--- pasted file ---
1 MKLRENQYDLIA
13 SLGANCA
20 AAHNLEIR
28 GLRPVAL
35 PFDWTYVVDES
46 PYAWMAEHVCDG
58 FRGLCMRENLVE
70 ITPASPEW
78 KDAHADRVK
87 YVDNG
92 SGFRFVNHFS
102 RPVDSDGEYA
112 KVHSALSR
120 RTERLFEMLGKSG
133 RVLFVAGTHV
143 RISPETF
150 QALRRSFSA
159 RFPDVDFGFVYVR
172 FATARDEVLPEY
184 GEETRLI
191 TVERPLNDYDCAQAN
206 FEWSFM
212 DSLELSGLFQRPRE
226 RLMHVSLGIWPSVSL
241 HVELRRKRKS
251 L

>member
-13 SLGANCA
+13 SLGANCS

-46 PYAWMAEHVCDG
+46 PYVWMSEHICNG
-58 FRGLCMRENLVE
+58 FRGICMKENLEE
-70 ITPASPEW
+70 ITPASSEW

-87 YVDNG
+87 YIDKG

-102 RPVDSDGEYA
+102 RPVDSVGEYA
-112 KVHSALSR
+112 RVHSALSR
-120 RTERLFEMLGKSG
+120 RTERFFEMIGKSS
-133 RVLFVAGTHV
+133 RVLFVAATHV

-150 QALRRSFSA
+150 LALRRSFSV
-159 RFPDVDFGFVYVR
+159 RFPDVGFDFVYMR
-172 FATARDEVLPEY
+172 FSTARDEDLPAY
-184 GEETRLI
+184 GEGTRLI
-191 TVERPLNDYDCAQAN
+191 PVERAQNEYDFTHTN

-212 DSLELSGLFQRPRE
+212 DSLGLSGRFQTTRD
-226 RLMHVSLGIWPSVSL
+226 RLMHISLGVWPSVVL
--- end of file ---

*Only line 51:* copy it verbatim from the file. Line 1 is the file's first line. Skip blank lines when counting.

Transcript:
+172 FSTARDEDLPAY